He said that four times in four different ways.

In verse 60, "Many of His disciples when they heard it said, 'This is a hard saying. Who can listen to it?'" That is an understatement. "Jesus, however, knowing in Himself that His disciples murmured at it" (the disciples, the followers, the spiritual proteges, not just the crowd now, the disciples themselves are taking offense at this and murmuring and grumbling), "said to them, 'Do you take offense at this? Then what if you were to see the son of man ascending to where He was before? It is the Spirit that gives life; the flesh is of no avail. The words that I have spoken to you are spirit and life.'"

What words? That you've got to eat my flesh and drink my blood, those words.

In 63 we discover why Christ's flesh and blood will be so powerful and animating for supernatural life. Verse 66, "After this, many of His disciples drew back...." We get the impression that the vast majority of them said, "This is just too much." "...and no longer went about with him. And Jesus turned to the twelve;" he didn't apologize. He didn't say, "Now that we're down to twelve, I'll tell you what I really meant." He didn't say that at all. In fact he is perfectly willing for this obstacle to remain scandalous even to the twelve. "Do you also wish to go away?" But "Simon Peter answered him, 'Lord, to whom shall we go?'" Almost implying we would leave if there was somebody else that we could trust more than you because what you said is rather baffling. But he says, "To whom shall we go? You have the words of eternal life. And we have believed and have come to know that you are the Holy One of God."

So we have reason to believe that this sacrifice of the New Covenant Passover begun in the Upper Room and consummated on Calvary and ultimately as 1st Corinthians 5 suggests continued and celebrated as a climactic communion on the altars of the Church around the world when we receive the Eucharist in Communion. All of this is right from the Bible but you've got to know your Bible. You've got to know John. You've got to know Matthew, Mark and Luke. You've got to know Exodus. You've got to know the Psalms. You've got to know Corinthians and you also have to know Revelation.

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#9

Post by Poetic_Soul » Thu Mar 17, 2005 9:04 pm

We are saved by grace (Not of good works, lest we shoud boast).

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#10

Post by Joel Freeman » Thu Mar 17, 2005 9:07 pm

Poetic_Soul wrote:We are saved by grace (Not of good works, lest we shoud boast).
We are saved by grace through faith, and according to James 2:26 Faith without works is dead.

Jam 2:26 For as the body without the spirit is dead, so faith without works is dead also. (KJV)

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#11

Post by Felgar » Thu Mar 17, 2005 9:30 pm

Only the Catholics... sigh

Do you really think that it's the bread that saves us? It's Jesus' act of righteousness that saves us. Wow.

I wonder if they tossed some bread up to the sinner on the cross just before he died. He did NOTHING but believe, and was saved.

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#12

Post by Poetic_Soul » Thu Mar 17, 2005 9:31 pm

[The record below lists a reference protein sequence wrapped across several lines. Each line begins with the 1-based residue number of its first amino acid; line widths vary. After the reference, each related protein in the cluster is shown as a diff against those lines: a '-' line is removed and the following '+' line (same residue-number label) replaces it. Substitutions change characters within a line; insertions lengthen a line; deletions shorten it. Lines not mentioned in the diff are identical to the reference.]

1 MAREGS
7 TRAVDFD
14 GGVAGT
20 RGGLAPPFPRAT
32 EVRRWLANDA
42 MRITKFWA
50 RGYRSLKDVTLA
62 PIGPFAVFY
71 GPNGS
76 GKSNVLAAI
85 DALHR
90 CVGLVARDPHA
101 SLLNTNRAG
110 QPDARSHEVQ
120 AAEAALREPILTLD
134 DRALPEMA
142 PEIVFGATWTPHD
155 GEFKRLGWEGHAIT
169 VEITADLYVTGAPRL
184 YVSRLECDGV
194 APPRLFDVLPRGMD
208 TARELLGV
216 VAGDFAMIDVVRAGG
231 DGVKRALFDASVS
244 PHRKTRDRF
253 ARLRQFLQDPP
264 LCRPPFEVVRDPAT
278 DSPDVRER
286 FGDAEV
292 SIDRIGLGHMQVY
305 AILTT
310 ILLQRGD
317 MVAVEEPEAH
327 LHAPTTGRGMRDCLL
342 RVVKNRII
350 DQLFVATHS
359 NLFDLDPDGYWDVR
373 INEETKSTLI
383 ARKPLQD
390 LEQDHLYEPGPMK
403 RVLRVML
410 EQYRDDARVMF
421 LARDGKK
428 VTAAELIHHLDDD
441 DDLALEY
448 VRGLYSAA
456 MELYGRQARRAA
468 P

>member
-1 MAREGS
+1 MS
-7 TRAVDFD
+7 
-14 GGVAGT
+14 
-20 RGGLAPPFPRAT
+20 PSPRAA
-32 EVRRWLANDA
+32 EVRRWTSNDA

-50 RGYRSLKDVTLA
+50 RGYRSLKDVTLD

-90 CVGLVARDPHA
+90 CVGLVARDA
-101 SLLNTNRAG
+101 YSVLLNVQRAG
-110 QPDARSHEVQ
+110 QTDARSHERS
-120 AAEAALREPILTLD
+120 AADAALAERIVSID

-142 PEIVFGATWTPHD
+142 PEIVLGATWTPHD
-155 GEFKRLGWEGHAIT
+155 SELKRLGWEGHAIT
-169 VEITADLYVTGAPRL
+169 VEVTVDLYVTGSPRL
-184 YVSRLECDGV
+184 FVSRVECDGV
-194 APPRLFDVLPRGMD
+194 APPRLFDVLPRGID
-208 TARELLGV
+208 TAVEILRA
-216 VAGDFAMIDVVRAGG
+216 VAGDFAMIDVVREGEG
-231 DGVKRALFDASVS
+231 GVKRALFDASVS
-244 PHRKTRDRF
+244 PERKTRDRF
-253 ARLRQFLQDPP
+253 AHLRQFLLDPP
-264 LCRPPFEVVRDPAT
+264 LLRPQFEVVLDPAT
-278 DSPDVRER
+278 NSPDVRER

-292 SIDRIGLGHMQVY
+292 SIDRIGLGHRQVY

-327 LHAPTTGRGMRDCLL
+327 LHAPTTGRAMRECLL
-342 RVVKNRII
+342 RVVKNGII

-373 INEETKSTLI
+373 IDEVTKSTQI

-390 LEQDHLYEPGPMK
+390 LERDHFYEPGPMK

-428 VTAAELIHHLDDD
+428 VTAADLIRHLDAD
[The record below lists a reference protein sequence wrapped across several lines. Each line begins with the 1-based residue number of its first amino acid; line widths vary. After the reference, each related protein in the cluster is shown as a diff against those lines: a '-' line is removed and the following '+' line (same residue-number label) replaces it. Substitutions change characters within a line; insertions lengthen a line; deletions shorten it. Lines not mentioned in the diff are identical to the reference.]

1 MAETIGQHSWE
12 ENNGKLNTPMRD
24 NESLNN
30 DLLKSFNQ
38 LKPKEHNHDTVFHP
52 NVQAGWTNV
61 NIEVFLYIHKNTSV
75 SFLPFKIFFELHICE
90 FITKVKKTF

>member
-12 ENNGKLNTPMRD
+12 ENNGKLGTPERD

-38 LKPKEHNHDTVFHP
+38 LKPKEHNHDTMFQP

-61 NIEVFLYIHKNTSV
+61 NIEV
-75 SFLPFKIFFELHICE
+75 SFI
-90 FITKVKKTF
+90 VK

Scripture also says that there were those that was not taking communion seriously. Some were sick and some even died. I don't know where the scripture is but like Rago;.....it's in there.

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#13

Post by Poetic_Soul » Thu Mar 17, 2005 11:24 pm


Alanna
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#14

Post by Alanna » Fri Mar 18, 2005 7:23 am

I've read many articles or 'comics' by Jack chick, and all of it I've read so far has been incorrect. I don't beleive he really knows what the catholic church teaches. But I suppose since you've been kind enough to read what I post, I should do the same...
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#15

Post by Alanna » Fri Mar 18, 2005 7:50 am

"During this special year, the pope also celebrates the 150th anniversary of the "Immaculate Conception" where the Virgin Mary Goddess was declared to have been born without sin, thus giving her another attribute equal to Christ."

I know this is off the current topic, but I gotta coment on this. If you could create your mother, wouldn't you want to create her without sin?

It was Jesus' laying down his life on the cross that saved us, I absolutly agree. And as the bible says, the flesh ALONE is nothing.

' "Do you take offense at this? Then what if you were to see the son of man ascending to where He was before? It is the Spirit that gives life; the flesh is of no avail. The words that I have spoken to you are spirit and life.'"

What words? That you gotta 'eat my flesh and drink my blood' '

And if we ARE justified by faith alone, then what would happen if I commited muder? It wouldn't matter?

God is a just God. Though above all he is a LOVING God, he is also a Just God.

Correct me if I'm wrong, but didn't Martin Luther 'condemn'(maybe that's not the right word) the book of James because it contradicted HIS teaching? (that we are justified by faith alone) And it was only accepted by Protestants later on? Can't remember my dates, I've always been bad with dates...
Last edited by Alanna on Thu Apr 14, 2005 10:26 am, edited 1 time in total.